15 star chefs reveal their top Thanksgiving tips, tricks and techniques

Over a dozen chefs from our "United Plates of America" celebration shared tips for getting dinner on the table.

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By Kerry Breen

The oven is on, the knives are (kind of) sharpened and it's time for the biggest cooking event your kitchen's seen this year: Thanksgiving. And we are with you every step of the way.

TODAY gathered 52 chefs from across the country on the plaza with dishes representing each state (plus Washington, D.C. and Puerto Rico) for our United Plates of America celebration — and several of them also shared their top cooking tips for the big day to help you win in the kitchen. Read, learn and conquer.

West Coast Tips

Phil "The Grill" Johnson: Add seasonings to your favorite staples.

Give your turkey a “southwest kick” with sliced jalapeno in your brine and an adobo chili in your gravy. When slicing, cut the breast against the grain to keep it juicy.

Kim Sunee: Try adding something new to the table.

Try the recipe below if you want to add frozen seafood and vegetables at the last minute to balance out the richness of the Thanksgiving dishes.

Kayla Robison: Try new techniques to save time.

Use a slow cooker for easy mashed potatoes, and wash your potatoes in the dishwasher all at once to save time. (Yes, really!) You can also use chocolate caramel candies (like See's, for example) to take your sweet potatoes to the next level.

Eric Gabrynowicz: Don't forget about your microwave.

Use the microwave to help you cook! You can use it to peel garlic easily and to keep hot foods hot leading up to the big turkey reveal. You should also roast garlic the night before to use instead of raw garlic. It gives your recipes an extra kick!

Sarah Grueneberg: Harness the power of brown butter.

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Add brown butter pecans to make a dessert pop. Make them spicy with cinnamon to bring it to the next level. Use canola oil and lemon to save brown butter you have burned.

Dewberry-Apple Pie

Dewberry-Apple Pie

Sarah Grueneberg

East Coast Tips

Jordan Andino: Use your oven for extra effect.

Make your own roasting rack with vegetables and soften hard bread by putting it in the oven.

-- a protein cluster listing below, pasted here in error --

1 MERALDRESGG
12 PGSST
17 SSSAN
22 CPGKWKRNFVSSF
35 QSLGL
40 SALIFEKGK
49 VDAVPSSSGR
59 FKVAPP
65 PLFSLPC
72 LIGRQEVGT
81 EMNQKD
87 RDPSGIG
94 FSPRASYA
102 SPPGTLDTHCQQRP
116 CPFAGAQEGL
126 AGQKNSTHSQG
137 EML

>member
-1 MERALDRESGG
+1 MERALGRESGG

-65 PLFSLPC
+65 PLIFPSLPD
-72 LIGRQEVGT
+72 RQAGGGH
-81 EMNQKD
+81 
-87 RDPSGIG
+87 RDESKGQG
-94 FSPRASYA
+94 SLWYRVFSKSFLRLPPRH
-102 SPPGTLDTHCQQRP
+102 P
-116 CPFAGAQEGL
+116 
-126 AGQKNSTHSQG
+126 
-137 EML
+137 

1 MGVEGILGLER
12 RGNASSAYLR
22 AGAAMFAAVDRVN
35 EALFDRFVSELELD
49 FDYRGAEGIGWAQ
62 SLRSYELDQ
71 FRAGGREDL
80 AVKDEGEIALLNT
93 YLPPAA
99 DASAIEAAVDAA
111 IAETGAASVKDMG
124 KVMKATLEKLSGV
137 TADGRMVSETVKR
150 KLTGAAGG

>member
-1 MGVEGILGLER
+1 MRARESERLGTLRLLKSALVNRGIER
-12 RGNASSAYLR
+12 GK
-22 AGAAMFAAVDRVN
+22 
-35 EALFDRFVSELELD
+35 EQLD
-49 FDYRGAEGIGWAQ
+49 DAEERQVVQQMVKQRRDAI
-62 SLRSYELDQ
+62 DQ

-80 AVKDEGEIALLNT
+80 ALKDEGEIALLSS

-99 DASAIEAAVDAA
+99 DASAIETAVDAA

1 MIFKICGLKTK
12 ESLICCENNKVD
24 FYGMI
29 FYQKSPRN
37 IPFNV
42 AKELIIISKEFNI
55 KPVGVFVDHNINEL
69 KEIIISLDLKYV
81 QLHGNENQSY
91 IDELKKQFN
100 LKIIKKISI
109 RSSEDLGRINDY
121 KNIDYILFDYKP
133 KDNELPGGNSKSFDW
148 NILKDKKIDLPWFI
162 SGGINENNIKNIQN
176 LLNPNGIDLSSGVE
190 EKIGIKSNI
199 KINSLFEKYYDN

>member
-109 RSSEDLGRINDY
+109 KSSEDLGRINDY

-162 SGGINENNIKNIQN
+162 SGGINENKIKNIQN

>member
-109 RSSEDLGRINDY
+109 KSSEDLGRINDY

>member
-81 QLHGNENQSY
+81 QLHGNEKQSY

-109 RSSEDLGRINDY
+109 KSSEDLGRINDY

Leftover Philly Cheesesteaks

Will Gilson: Try simple substitutions for fresh flavor.

Swap cream of mushroom for canned New England clam chowder.

Green Bean and Lobster Casserole

Esther Choi: Add some corn for extra crunch.

Use creamed corn to replace milk or cream. You can also blister corn in a dry pan and add it to cranberry sauce for a hidden crunch.

Cheesy Jersey Corn with Tomato Confit

Kwame Onwuachi: Add seasonings to your butter.

Roll your bar of butter in your favorite seasonings for extra flavor.

Gesine Bullock-Prado: Keep your kitchen separated by recipe.

Use caution tape to section off your kitchen counter that will be used for pastry!

Maple-Walnut Pie

Maple-Walnut Pie

Gesine Bullock-Prado

Midwest Tips

Darnell Ferguson: Avoid overcooking with basting.

To avoid overcooking, baste turkey in soy sauce every 30 minutes.

Chinese Barbecue Turkey

Chinese Barbecue Turkey

Darnell Ferguson

Roxanne Spruance: Give your gravy some extra TLC.

Pour gravy into a measuring cup and place in the freezer for 30 minutes. Fat will easily rise to the top. Skim and serve. Also use your favorite coffee thermos to keep your gravy warm!

Elizabeth Heiskell: Keep your hands clean.

As an alternative to washing your hands all day, use latex gloves from the drug store.

Squash and Swiss Cheese Casserole

Jennifer Booker: Slice and dice easily.

Use a wire cooling rack to quickly cube egg yolks for deviled eggs.

Pimento Cheese-Stuffed Deviled Eggs

Matt Abdoo: Don't forget dessert!

Leave your favorite quart of vanilla ice cream on the counter or microwave. Pour it into a shallow dessert plate, and then top with pie.

Chocolate Pecan Pie Bars